References: Mid Ulster Mail Sat 13 Oct 1906 p8. " Sticky Backs are coming to town and for a few weeks only are taking lovely photos at 6d per doz, beautifully finished, highly enamelled. taken day or night, wet or fine. sticky Backs Oldtown Street (shop lately occupied by Mr H.W.McAdoo, Cookstown)". Mid-Ulster Mail - Saturday 15 December 1906 p1. " Christmas Presents. By far the most up-to-date and artistic present to send your friends is a nice card including your own photo. Sticky Backs have a large assortment of those beautiful cards designed by the leading artists of the day. Photos included from 1/6d per doz. Sticky Backs Oldtown Street Cookstown also at Lurgan". Tyrone Courier - Thursday 24 January 1907 p6. Light hearted column listing "things they are saying in Cookstown": "That Mr Sticky Back is still in town raking in the shekels and that he won't leave until there's ne'er a tenner left" "That the inordinate vanity of some of the local shop assistants has led them to get upwards of twenty dozen of photos taken" "That Mr McGurk, photographic and tonsorial artist has opened a rival show and is doing well". (see above entry for McGurk under Belfast)

Address: 29 William Street, Cookstown
Possible identity of practitioner: Not currently known
Dates operating: 1909
References: This could have been a return visit by the same photographer as in 1906/07 above. Mid-Ulster Mail - Saturday 28 August 1909 p3. "Hello. Sticky Backs are in town again. Our specialist is 6 high class postcards 1/- each card highly enamelled. Note our address Sticky Backs 29 William Street, Cookstown."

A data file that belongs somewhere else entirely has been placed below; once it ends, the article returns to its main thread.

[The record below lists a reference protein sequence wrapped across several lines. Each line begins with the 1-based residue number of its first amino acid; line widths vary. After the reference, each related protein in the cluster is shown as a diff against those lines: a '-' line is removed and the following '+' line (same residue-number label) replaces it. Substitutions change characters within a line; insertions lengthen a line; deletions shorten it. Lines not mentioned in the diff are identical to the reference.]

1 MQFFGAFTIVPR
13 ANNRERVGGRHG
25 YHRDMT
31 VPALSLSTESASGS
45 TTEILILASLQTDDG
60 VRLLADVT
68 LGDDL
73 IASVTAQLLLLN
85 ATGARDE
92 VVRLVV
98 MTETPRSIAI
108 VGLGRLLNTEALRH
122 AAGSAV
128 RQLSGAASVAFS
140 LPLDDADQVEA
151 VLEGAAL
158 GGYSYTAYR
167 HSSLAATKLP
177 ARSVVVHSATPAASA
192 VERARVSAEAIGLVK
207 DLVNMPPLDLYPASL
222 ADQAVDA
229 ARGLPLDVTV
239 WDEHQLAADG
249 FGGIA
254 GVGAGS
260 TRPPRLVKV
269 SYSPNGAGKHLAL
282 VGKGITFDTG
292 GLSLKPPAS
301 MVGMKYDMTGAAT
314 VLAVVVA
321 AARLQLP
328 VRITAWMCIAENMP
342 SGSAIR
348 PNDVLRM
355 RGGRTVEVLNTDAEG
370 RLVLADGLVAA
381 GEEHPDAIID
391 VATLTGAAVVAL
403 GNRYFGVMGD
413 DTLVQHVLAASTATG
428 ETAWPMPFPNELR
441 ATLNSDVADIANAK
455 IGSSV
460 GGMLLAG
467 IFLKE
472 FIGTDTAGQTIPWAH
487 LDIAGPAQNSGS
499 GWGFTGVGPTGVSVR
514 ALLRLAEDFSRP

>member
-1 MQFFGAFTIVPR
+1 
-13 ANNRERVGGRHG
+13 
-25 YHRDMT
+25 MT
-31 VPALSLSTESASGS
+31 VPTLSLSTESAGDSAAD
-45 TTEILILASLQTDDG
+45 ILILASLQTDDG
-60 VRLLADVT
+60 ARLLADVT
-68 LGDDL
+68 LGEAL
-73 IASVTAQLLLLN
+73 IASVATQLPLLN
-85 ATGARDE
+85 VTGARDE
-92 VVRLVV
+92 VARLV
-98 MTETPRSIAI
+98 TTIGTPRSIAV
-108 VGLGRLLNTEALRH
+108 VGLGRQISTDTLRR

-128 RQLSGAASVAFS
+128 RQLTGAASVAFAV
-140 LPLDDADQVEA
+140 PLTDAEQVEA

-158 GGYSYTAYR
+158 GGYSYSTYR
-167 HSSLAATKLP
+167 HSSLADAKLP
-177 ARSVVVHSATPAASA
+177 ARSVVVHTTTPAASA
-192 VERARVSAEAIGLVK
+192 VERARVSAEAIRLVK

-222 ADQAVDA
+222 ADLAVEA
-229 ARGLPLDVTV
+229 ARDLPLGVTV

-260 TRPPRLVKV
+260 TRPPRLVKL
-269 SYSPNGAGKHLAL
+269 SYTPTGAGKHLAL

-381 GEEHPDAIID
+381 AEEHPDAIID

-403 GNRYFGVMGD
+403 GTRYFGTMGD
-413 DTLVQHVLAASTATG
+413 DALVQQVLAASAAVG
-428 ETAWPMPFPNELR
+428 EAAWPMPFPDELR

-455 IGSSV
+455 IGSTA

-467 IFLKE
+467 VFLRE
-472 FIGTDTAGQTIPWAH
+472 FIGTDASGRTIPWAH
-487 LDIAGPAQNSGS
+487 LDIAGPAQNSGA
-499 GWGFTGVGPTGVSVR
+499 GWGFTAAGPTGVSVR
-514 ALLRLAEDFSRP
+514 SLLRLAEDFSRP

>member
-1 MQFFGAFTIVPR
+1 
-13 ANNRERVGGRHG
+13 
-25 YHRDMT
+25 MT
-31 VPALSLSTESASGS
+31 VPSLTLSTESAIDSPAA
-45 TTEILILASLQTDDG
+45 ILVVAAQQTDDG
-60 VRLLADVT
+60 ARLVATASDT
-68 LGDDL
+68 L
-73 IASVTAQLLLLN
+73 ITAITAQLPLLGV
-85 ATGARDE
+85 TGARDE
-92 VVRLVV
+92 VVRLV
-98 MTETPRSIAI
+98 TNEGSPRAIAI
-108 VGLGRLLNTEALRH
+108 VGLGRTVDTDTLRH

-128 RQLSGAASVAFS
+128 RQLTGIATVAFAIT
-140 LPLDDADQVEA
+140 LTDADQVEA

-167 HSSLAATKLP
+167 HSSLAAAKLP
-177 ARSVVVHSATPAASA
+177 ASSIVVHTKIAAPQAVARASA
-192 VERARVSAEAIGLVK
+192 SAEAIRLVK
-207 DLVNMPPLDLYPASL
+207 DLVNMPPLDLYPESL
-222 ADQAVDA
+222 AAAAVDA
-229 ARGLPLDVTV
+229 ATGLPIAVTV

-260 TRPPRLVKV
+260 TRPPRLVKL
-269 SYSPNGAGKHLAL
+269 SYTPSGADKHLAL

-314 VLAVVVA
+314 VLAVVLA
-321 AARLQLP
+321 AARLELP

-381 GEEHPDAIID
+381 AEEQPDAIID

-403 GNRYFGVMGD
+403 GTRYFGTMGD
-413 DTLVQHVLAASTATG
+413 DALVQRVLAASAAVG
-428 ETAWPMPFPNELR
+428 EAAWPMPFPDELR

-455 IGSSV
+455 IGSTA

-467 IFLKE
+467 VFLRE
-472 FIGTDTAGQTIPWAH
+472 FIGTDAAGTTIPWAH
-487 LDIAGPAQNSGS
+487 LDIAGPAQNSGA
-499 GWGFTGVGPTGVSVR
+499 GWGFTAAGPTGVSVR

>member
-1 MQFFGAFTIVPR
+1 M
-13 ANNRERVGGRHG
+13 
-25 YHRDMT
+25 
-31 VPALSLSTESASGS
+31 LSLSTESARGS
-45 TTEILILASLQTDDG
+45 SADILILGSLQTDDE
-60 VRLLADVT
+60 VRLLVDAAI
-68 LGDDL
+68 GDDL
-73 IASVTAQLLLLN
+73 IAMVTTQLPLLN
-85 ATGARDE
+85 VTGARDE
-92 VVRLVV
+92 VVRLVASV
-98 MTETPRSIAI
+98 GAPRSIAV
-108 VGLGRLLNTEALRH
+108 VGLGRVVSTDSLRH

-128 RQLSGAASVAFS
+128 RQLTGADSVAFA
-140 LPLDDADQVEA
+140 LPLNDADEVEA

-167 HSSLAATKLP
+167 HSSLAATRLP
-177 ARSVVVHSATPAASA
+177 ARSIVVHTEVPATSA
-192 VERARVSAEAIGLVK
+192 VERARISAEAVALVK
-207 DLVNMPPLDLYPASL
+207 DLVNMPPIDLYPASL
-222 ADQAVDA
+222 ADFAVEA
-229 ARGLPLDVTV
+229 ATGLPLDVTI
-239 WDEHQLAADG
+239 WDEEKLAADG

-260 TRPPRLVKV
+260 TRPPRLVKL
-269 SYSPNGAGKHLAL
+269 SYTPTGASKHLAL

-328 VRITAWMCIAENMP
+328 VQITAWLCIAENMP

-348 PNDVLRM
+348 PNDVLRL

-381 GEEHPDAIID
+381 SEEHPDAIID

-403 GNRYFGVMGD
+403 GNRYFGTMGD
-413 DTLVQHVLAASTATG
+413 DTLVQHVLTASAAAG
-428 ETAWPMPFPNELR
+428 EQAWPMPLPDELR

Top of page

DUBLIN

Address: 62 Dame Street Dublin
Possible identity of practitioner: BERLIN STUDIO - Arthur and Co
Dates operating: 1903
References: Unusually this Sticky Back photographer took photos at customers' homes as well as in the studio. He also offered stamp sized photos and large stickyback photos from customers own cabinet photos or cartes de visite. Freemans Journal 13 August 1903and 2 September p8 "Photos: send us your photograph, any size Cabinet or c de v and we will make you 24 stamp size photos for 1s6d. Arthur and Co, Berlin Studio, 62 Dame Street, Dublin.". Freeman's Journal - Tuesday 6 October 1903 P8 (same advert appeared until 21 Oct 1903) "Photography - send Cabinet or CDV photo and postal order value 1s1d for 12 large sized Sticky-Back Photos. Address, Manager, Berlin Studio, 62 Dame Street, Dublin" Freeman's Journal - 22 October 1903 P8. "Photography: why go to studios I do photos at your own home, day or night. Call and see Stickyback Manager, 62 Dame St Dublin". By November 1903 the Chic Photo Co from The Strand London, keen to expand into Ireland, had taken over this studio and its business. The Freeman's Journal - Friday 20 November 1903 P8.carried their advertisement: "STICKY-BACK Photos, 12 for 1s, beautifully finished, larger and better than ordinary stamp photos: send on your photo to be copied, ls 2d post free Chic Photo Co., 62 Dame Street, Dublin" .